China's Defense White Paper Critical of U.S.

file photo of Chinese destroyer
file photo of Chinese destroyer

By The Maritime Executive 07-24-2019 06:51:21

China has released a defense white paper, its first in four years, criticizing the U.S. and taking a tough stance on unification.

International strategic competition is on the rise, says the paper. “The U.S. has adjusted its national security and defense strategies, and adopted unilateral policies. It has provoked and intensified competition among major countries, significantly increased its defense expenditure, pushed for additional capacity in nuclear, outer space, cyber and missile defense, and undermined global strategic stability.”

In contrast, since opening up China has been committed to promoting world peace and has voluntarily downsized the PLA by over four million troops. “China has grown from a poor and weak country to be the world’s second largest economy neither by receiving handouts from others nor by engaging in military expansion or colonial plunder. Instead, it has developed through its people’s hard work and its efforts to maintain peace.”

China says its military strategy adheres to the principles of defense, self-defense and post-strike response, and adopts active defense. It keeps to the stance that “we will not attack unless we are attacked, but we will surely counterattack if attacked.”

The paper notes that non-traditional security threats involving cyber security, bio-security and piracy are becoming more pronounced. “The Iranian nuclear issue has taken an unexpected turn, and there is no easy political solution to the Syrian issue. The security of individual countries is becoming increasingly intertwined, interlinked and interactive. No country can respond alone or stand aloof.”

China continues to enjoy “political stability, ethnic unity and social stability.” However, the paper says that the fight against separatists is becoming more acute. “The Taiwan authorities, led by the Democratic Progressive Party (DPP), stubbornly stick to 'Taiwan independence' and refuse to recognize the 1992 Consensus, which embodies the one-China principle. They have gone further down the path of separatism by stepping up efforts to sever the connection with the mainland in favor of gradual independence, pushing for de jure independence, intensifying hostility and confrontation, and borrowing the strength of foreign influence. The 'Taiwan independence' separatist forces and their actions remain the gravest immediate threat to peace and stability in the Taiwan Strait and the biggest barrier hindering the peaceful reunification of the country.”

China says the South China Sea islands and Diaoyu Islands in the East China Sea are inalienable parts of the Chinese territory. “China exercises its national sovereignty to build infrastructure and deploy necessary defensive capabilities on the islands and reefs in the South China Sea, and to conduct patrols in the waters of Diaoyu Islands in the East China Sea. China is committed to resolving related disputes through negotiations with those states directly involved on the basis of respecting historical facts and international law. China continues to work with regional countries to jointly maintain peace and stability. It firmly upholds freedom of navigation and overflight by all countries in accordance with international law and safeguards the security of sea lines of communication.”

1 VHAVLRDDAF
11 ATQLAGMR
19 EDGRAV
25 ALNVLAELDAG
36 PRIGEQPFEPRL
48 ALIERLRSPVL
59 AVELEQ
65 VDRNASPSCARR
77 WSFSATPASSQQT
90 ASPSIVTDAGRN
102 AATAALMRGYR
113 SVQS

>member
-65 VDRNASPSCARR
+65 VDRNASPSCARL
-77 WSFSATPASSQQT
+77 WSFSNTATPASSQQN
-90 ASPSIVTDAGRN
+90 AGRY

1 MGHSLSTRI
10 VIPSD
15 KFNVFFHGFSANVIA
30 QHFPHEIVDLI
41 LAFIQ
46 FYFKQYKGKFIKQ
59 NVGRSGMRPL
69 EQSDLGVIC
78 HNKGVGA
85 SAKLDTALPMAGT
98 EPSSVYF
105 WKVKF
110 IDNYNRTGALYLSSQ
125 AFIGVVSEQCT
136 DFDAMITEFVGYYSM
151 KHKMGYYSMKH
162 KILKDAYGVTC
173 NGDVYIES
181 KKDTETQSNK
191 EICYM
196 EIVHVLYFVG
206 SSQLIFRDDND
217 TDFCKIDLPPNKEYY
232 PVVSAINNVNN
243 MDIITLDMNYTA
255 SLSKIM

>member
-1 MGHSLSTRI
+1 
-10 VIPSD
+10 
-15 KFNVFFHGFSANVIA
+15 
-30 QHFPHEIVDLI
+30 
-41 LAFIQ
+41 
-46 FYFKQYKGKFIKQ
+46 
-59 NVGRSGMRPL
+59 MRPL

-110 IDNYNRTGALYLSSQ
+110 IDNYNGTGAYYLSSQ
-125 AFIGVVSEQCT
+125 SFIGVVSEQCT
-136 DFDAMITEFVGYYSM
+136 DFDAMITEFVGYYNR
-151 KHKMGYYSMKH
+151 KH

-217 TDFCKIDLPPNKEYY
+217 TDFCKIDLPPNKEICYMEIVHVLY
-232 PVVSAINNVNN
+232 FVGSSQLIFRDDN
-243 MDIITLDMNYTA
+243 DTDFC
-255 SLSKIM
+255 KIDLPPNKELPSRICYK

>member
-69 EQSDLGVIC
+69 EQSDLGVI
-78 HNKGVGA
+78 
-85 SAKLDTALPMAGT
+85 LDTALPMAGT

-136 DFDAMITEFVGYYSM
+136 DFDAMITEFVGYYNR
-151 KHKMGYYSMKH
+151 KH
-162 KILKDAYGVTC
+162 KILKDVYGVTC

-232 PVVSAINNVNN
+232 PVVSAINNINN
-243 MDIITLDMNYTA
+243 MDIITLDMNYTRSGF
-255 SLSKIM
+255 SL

China says it resolutely opposes U.S. arms sales to Taiwan and illegal entry into China’s territorial waters and maritime and air spaces near relevant islands and reefs, and wide-range and frequent close-in reconnaissance. However, it notes that military-to-military relationship remain generally stable.

The PLA Navy is speeding up the transition of its tasks from defense on the near seas to protection missions on the far seas and improving its capabilities for strategic deterrence and counterattack, maritime maneuver operations, maritime joint operations, comprehensive defense and integrated support, to build a strong and modernized naval force.

China will pursue a national defense policy that is defensive in nature. China’s national defense aims are:

• to deter and resist aggression;
• to safeguard national political security, the people’s security and social stability;
• to oppose and contain “Taiwan independence”;
• to crack down on proponents of separatist movements such as “Tibet independence” and the creation of “East Turkistan”;
• to safeguard national sovereignty, unity, territorial integrity and security;
• to safeguard China’s maritime rights and interests;
• to safeguard China’s security interests in outer space, electromagnetic space and cyberspace;
• to safeguard China’s overseas interests; and
• to support the sustainable development of the country.

The strategic goals for the development of China’s national defense and military are:

• to generally achieve mechanization by the year 2020 with significantly enhanced informationization and greatly improved strategic capabilities;

• to comprehensively advance the modernization of military theory, organizational structure, military personnel, and weaponry and equipment in step with the modernization of the country and basically complete the modernization of national defense and the military by 2035; and

• to fully transform the people’s armed forces into world-class forces by the mid-21st century.

The white paper is available here.